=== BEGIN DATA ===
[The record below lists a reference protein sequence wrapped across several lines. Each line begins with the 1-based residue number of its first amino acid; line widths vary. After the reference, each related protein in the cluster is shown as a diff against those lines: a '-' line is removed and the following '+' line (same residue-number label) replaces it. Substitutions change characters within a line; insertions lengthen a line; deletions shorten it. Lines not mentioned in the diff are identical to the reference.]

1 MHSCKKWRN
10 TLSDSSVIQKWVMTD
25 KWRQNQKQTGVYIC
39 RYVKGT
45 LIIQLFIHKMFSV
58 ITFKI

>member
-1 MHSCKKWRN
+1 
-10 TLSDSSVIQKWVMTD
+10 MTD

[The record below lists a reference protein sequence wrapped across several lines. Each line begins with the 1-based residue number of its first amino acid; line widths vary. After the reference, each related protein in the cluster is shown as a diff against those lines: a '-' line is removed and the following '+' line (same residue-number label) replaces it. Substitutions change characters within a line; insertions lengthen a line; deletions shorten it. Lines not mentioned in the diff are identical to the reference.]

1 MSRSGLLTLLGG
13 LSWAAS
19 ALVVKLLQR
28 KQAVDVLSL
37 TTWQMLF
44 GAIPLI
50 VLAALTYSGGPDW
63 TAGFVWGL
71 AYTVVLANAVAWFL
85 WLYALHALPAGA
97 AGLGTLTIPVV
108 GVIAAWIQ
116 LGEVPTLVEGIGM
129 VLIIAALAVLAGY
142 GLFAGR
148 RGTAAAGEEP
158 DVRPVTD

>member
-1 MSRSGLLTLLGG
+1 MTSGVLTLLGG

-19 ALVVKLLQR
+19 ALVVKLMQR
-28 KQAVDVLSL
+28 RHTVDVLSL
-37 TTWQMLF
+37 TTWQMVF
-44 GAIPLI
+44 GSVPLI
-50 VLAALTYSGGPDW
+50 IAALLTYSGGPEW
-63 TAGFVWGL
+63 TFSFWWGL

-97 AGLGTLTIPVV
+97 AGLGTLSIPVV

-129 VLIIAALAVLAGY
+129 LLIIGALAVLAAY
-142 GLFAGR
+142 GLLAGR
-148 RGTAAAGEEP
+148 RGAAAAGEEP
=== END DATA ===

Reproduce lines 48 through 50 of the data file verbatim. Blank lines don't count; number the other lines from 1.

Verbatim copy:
-129 VLIIAALAVLAGY
+129 LLIIGALAVLAAY
-142 GLFAGR